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Anais Brasileiros de Dermatologia

Print version ISSN 0365-0596

An. Bras. Dermatol. vol.86 no.4 Rio de Janeiro July/Aug. 2011 



Cutaneous adverse reactions to chemotherapy with taxanes. The dermatologist's point of view



Aline DonatiI; Luiz Guilherme Martins CastroII

IDermatologist of the Check-up Service of Fleury Laboratory (Fleury Medicine and Health) - São Paulo (SP), Brazil
IIPhysician - Medical School of the University of São Paulo (FMUSP) - Responsible for the Dermatology sector of Fleury Laboratory (Fleury Medicine and Health); Clinical Director of Oncoderma Cutaneous Oncology - São Paulo (SP), Brazil

Mailing address




Chemotherapy with taxanes has recently become part of the treatment for many advanced neoplastic diseases, specially breast and lung cancer. Their main noncutaneous adverse reactions include neutropenia and mucositis, which eventually lead to drug discontinuation. Cutaneous adverse reactions are frequent and significantly interfere with the patient's quality of life. Treatments are poorly effective, but special recommendations may improve symptoms and prevent relapses requiring drug rechallenge.

Keywords: Drug Eruptions; Drug Therapy; Cutaneous adverse reactions; Paclitaxel; Taxoids




Taxanes (TX) are drugs used to treat severaltypes of neoplasias, such as breast and lung cancer. There are 2 types of TX in Brazil: paclitaxel (PC) (Taxol® ) and docet axel (DC) (Taxotere®). The most common side effects of these drugs are neut ropenia and mucositis. They present a similar mode of action but a distinct profile regarding cutaneous adverse reactions.1 With the purpose of making dermatologists more famitiar with this kind of reaction, which will become more frequent with greater utilization of TX, we report below 4 cases that were followed in a dert matology office.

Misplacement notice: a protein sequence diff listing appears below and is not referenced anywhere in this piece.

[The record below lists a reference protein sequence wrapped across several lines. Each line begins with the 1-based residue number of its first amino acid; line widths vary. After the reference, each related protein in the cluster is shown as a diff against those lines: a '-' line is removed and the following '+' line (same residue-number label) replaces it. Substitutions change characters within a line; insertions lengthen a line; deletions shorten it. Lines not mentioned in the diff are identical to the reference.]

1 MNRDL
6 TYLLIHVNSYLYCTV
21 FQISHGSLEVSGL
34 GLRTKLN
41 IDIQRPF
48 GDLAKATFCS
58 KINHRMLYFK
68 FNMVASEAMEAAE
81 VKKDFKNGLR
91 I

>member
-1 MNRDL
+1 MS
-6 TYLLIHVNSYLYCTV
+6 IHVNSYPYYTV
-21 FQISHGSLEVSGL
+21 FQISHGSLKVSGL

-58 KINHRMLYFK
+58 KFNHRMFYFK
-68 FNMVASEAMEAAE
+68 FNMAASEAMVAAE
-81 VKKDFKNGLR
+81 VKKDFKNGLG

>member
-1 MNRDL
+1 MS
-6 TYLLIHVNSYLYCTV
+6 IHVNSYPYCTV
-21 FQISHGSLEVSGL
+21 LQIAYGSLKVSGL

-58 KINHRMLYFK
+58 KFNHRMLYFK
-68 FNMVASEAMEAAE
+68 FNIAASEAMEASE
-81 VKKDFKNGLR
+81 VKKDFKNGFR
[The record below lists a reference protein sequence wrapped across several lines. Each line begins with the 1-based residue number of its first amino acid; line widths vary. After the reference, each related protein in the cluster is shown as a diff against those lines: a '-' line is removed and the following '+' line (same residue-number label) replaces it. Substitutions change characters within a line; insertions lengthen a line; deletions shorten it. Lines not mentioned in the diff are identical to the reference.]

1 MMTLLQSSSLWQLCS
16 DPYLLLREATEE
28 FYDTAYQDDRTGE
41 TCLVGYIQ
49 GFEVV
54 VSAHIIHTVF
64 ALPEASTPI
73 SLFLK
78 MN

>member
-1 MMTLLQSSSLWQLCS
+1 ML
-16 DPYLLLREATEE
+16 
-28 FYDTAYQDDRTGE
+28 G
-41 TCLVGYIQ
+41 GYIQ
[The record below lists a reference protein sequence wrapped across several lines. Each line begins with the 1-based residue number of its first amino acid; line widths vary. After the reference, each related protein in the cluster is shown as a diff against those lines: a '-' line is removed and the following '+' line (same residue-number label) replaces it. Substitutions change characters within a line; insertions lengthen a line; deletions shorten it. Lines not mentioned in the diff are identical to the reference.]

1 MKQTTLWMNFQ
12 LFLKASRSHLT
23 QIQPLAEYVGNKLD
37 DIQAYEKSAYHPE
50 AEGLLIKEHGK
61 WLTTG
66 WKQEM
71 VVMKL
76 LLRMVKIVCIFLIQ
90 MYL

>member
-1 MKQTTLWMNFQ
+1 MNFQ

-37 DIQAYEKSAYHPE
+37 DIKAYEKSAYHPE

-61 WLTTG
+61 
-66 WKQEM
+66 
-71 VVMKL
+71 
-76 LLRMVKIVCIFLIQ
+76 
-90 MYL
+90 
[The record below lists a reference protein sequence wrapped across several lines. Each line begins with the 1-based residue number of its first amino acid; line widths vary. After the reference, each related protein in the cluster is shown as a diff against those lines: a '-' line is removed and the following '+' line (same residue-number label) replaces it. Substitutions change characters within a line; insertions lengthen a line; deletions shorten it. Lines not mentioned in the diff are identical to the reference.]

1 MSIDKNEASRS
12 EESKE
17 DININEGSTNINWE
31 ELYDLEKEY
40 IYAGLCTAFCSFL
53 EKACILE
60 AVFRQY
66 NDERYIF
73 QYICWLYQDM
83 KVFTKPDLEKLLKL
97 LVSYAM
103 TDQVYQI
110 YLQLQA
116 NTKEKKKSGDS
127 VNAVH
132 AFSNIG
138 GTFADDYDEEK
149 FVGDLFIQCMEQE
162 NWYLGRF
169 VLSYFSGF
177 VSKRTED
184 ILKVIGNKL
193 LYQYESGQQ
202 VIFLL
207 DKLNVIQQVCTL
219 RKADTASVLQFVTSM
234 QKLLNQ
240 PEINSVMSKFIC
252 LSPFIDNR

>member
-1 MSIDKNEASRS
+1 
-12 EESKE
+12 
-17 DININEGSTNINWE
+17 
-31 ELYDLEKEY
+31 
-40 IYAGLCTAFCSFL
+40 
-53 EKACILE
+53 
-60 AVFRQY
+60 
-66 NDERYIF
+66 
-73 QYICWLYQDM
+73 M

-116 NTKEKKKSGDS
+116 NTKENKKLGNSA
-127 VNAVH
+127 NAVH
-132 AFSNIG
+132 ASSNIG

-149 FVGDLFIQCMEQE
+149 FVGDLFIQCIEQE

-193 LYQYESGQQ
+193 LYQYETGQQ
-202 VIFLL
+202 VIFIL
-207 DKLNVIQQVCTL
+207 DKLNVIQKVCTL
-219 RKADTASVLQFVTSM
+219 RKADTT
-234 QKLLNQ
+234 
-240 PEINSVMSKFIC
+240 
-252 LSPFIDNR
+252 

1 - Female patient, 54 years old, after 4 years of breast cancer treatment with mastectomy and chemotherapy (CTH) with other drugs, presented bone and liver metastases; a new CTH series was started with PC and carboplatin. Two months later she presented erythema and hyperchromia on the back of hands and on the face, accompanied by dysesthesia with local burning sensation (Figure 1). She wore a moisturizer and photoprotector, and was oriented to avoid sun exposure. Two months later, in view of the intensity of cutaneous adverse reactions, PC was replaced by DC, with great improvement of symptoms. After 2 cycles of the new drug, she developed phlebitis at the place of infusion with linear hyperpigmentation following the venous pathway (Figure 2). The elementary lesions of this second episode were similar to those observed in the first. She was treat ed with creams composed of tretinoin/hydroquinone/fluocinolone on the face and glycolic acid/hydroquinone/ heparinoid on the forearm, in addition to photoprotection. Thirty days later she reported great improvement. With the new cycle of DC the facial condition was react ivated, with erythema, peeling and hyperpigmentation. She was oriented to continue the same treatment until the end of CTH. Eleven months after this last visit she mentioned that CTH with TX had been suspended. She presented melasma and mottled hyperpigmentation on the face, supposedly a residual effect of previous processes.